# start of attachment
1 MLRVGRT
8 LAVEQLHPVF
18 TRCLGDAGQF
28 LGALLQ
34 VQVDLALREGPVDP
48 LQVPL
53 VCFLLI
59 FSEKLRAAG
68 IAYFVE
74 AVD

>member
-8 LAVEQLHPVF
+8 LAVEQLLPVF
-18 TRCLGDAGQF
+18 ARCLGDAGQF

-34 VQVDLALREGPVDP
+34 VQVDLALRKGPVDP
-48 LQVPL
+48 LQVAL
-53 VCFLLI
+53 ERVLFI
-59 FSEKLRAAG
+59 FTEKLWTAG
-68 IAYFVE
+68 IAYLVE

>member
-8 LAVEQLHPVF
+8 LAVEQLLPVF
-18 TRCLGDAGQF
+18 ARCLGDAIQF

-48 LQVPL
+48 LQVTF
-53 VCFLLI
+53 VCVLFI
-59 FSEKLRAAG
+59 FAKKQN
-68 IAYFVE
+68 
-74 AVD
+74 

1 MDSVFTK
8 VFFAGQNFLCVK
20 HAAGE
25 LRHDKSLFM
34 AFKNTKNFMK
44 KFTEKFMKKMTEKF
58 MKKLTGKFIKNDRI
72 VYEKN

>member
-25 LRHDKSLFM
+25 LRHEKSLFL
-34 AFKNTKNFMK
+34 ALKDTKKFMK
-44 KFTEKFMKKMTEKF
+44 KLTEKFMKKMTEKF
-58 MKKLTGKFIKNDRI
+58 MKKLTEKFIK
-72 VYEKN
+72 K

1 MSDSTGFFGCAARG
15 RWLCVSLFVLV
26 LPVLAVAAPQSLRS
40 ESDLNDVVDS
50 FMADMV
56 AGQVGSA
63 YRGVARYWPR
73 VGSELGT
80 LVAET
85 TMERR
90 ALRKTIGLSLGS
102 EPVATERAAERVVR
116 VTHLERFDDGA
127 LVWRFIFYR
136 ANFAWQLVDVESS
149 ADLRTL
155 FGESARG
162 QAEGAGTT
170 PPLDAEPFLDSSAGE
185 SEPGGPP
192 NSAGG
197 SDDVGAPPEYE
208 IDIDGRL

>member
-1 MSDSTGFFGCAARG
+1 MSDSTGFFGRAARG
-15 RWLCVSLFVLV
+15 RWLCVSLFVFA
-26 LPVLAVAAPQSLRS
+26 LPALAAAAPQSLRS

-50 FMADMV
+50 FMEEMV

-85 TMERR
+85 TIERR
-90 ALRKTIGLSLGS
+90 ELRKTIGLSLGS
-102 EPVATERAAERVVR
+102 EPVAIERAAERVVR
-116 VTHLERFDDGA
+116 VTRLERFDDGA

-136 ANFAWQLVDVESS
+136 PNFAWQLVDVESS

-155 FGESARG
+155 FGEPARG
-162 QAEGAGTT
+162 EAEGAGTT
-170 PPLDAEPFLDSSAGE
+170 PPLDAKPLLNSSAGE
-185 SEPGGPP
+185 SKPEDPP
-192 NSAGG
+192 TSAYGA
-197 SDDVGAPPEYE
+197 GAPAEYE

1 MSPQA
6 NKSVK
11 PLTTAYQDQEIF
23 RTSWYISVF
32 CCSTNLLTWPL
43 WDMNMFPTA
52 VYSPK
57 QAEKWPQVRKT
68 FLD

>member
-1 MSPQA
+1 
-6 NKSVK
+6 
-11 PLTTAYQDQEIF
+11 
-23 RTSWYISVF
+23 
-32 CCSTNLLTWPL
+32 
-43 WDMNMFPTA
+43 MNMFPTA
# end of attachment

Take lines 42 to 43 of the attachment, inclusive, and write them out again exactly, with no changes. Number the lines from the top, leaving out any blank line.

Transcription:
8 VFFAGQNFLCVK
20 HAAGE